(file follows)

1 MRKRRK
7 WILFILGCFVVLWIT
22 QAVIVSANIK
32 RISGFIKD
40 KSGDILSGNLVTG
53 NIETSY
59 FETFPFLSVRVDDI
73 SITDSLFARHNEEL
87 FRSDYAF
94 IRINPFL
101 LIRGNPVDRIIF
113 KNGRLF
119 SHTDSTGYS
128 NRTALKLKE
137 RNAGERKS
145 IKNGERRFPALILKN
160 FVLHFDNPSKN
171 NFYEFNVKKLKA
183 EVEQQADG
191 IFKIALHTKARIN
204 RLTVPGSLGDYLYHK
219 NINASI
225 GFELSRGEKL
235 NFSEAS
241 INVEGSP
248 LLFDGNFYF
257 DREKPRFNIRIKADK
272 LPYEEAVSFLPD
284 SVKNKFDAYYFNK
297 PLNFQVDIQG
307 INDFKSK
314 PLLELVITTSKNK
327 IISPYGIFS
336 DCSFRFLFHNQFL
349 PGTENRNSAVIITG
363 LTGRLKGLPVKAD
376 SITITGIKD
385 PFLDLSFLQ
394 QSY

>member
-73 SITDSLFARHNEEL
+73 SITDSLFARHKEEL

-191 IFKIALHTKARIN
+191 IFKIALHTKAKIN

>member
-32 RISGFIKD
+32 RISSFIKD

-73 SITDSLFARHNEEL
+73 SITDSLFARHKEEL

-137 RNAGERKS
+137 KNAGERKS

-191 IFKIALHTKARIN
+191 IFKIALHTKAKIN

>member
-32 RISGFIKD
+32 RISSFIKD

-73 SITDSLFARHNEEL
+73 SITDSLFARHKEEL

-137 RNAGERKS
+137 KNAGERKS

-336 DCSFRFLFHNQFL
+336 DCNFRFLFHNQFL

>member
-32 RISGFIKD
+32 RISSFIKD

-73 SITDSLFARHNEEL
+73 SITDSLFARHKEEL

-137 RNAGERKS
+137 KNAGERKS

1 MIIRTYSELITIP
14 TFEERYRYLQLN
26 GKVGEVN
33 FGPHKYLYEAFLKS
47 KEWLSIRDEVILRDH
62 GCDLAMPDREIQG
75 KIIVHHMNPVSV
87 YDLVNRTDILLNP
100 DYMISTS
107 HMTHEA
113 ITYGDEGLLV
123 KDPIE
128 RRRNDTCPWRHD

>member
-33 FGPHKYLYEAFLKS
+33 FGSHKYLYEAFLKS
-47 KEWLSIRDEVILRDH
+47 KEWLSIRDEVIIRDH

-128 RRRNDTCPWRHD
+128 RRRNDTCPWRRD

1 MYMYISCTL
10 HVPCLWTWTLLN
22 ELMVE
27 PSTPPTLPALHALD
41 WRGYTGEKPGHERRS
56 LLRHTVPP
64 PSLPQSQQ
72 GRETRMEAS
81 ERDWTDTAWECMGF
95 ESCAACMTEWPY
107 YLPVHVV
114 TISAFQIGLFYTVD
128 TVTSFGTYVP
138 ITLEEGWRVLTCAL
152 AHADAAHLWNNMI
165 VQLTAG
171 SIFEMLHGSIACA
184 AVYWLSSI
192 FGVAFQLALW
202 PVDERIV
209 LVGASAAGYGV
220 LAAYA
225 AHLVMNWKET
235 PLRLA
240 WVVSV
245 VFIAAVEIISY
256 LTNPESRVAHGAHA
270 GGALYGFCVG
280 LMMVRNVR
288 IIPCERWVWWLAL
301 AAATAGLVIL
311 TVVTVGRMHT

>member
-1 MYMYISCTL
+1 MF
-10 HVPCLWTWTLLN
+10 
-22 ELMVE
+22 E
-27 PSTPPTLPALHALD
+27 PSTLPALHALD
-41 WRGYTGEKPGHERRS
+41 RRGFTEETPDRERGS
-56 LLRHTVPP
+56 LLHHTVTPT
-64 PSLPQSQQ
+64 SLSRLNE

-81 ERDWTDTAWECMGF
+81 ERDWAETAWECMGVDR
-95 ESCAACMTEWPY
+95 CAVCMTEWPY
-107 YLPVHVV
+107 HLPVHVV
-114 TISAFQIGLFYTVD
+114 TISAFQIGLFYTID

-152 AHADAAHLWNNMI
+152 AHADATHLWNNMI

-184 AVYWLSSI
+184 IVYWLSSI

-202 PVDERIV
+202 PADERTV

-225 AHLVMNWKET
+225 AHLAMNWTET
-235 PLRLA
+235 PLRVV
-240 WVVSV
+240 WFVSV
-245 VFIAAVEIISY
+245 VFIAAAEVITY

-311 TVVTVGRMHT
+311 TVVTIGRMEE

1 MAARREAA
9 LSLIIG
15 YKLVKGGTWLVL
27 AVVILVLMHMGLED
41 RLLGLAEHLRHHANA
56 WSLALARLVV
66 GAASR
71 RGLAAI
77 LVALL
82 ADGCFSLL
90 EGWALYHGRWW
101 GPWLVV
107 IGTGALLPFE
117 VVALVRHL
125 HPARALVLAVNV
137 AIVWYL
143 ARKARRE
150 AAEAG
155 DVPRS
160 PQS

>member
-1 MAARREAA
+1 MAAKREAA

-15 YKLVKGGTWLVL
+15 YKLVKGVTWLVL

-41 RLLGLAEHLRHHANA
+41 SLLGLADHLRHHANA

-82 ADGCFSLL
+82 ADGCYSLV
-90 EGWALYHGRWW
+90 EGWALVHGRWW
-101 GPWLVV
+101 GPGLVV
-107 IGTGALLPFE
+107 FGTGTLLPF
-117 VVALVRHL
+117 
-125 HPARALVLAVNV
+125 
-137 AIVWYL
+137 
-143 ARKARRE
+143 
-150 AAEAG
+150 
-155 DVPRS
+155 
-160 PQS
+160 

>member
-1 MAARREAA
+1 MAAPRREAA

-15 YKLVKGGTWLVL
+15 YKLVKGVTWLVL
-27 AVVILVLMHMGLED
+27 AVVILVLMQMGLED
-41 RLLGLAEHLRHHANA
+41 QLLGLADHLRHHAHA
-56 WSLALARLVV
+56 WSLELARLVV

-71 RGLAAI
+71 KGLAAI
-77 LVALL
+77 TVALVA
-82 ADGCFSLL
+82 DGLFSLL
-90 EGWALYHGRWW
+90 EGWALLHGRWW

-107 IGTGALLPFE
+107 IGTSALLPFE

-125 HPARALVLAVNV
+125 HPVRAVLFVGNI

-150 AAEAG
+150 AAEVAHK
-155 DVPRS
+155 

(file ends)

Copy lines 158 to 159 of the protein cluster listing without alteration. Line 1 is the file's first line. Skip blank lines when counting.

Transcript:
+245 VFIAAAEVITY

-311 TVVTVGRMHT